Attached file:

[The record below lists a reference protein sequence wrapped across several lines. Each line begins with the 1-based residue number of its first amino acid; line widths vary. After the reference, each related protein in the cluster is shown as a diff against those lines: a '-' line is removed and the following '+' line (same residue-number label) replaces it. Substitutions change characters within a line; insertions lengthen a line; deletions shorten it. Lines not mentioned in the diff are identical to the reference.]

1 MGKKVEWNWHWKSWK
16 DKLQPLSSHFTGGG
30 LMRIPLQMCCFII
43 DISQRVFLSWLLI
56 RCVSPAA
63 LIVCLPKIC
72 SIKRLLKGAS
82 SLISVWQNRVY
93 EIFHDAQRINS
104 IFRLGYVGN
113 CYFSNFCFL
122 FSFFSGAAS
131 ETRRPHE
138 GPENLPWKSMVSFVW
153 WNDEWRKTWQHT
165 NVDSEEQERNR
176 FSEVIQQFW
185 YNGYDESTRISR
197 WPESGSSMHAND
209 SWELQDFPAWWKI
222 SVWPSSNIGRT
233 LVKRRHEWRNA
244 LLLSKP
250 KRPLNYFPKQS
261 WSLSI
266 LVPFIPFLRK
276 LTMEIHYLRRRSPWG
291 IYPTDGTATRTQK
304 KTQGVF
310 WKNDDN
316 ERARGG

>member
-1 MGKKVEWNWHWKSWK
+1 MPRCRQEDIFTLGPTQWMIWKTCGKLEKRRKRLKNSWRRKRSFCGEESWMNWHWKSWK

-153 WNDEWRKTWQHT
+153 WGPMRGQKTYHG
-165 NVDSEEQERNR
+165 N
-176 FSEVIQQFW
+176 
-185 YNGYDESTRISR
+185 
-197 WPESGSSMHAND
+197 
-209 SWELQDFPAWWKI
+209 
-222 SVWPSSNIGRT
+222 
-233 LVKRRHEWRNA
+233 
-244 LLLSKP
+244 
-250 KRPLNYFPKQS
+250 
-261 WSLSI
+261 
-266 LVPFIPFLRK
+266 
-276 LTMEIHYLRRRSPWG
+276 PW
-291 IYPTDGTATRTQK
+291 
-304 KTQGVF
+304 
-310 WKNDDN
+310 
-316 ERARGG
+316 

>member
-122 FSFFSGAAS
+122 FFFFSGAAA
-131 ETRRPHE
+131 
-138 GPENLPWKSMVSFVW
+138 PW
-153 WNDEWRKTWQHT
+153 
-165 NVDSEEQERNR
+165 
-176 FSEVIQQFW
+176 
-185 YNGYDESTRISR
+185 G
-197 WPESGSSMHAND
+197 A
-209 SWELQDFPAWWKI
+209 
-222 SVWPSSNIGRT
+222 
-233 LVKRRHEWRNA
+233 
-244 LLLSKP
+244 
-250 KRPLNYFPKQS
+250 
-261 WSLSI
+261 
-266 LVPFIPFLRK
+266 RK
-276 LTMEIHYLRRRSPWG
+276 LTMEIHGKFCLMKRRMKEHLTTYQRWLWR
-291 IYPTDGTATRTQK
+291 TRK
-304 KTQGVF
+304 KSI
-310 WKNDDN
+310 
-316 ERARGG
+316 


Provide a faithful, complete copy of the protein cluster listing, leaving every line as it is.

[The record below lists a reference protein sequence wrapped across several lines. Each line begins with the 1-based residue number of its first amino acid; line widths vary. After the reference, each related protein in the cluster is shown as a diff against those lines: a '-' line is removed and the following '+' line (same residue-number label) replaces it. Substitutions change characters within a line; insertions lengthen a line; deletions shorten it. Lines not mentioned in the diff are identical to the reference.]

1 MGKKVEWNWHWKSWK
16 DKLQPLSSHFTGGG
30 LMRIPLQMCCFII
43 DISQRVFLSWLLI
56 RCVSPAA
63 LIVCLPKIC
72 SIKRLLKGAS
82 SLISVWQNRVY
93 EIFHDAQRINS
104 IFRLGYVGN
113 CYFSNFCFL
122 FSFFSGAAS
131 ETRRPHE
138 GPENLPWKSMVSFVW
153 WNDEWRKTWQHT
165 NVDSEEQERNR
176 FSEVIQQFW
185 YNGYDESTRISR
197 WPESGSSMHAND
209 SWELQDFPAWWKI
222 SVWPSSNIGRT
233 LVKRRHEWRNA
244 LLLSKP
250 KRPLNYFPKQS
261 WSLSI
266 LVPFIPFLRK
276 LTMEIHYLRRRSPWG
291 IYPTDGTATRTQK
304 KTQGVF
310 WKNDDN
316 ERARGG

>member
-1 MGKKVEWNWHWKSWK
+1 MPRCRQEDIFTLGPTQWMIWKTCGKLEKRRKRLKNSWRRKRSFCGEESWMNWHWKSWK

-153 WNDEWRKTWQHT
+153 WGPMRGQKTYHG
-165 NVDSEEQERNR
+165 N
-176 FSEVIQQFW
+176 
-185 YNGYDESTRISR
+185 
-197 WPESGSSMHAND
+197 
-209 SWELQDFPAWWKI
+209 
-222 SVWPSSNIGRT
+222 
-233 LVKRRHEWRNA
+233 
-244 LLLSKP
+244 
-250 KRPLNYFPKQS
+250 
-261 WSLSI
+261 
-266 LVPFIPFLRK
+266 
-276 LTMEIHYLRRRSPWG
+276 PW
-291 IYPTDGTATRTQK
+291 
-304 KTQGVF
+304 
-310 WKNDDN
+310 
-316 ERARGG
+316 

>member
-122 FSFFSGAAS
+122 FFFFSGAAA
-131 ETRRPHE
+131 
-138 GPENLPWKSMVSFVW
+138 PW
-153 WNDEWRKTWQHT
+153 
-165 NVDSEEQERNR
+165 
-176 FSEVIQQFW
+176 
-185 YNGYDESTRISR
+185 G
-197 WPESGSSMHAND
+197 A
-209 SWELQDFPAWWKI
+209 
-222 SVWPSSNIGRT
+222 
-233 LVKRRHEWRNA
+233 
-244 LLLSKP
+244 
-250 KRPLNYFPKQS
+250 
-261 WSLSI
+261 
-266 LVPFIPFLRK
+266 RK
-276 LTMEIHYLRRRSPWG
+276 LTMEIHGKFCLMKRRMKEHLTTYQRWLWR
-291 IYPTDGTATRTQK
+291 TRK
-304 KTQGVF
+304 KSI
-310 WKNDDN
+310 
-316 ERARGG
+316 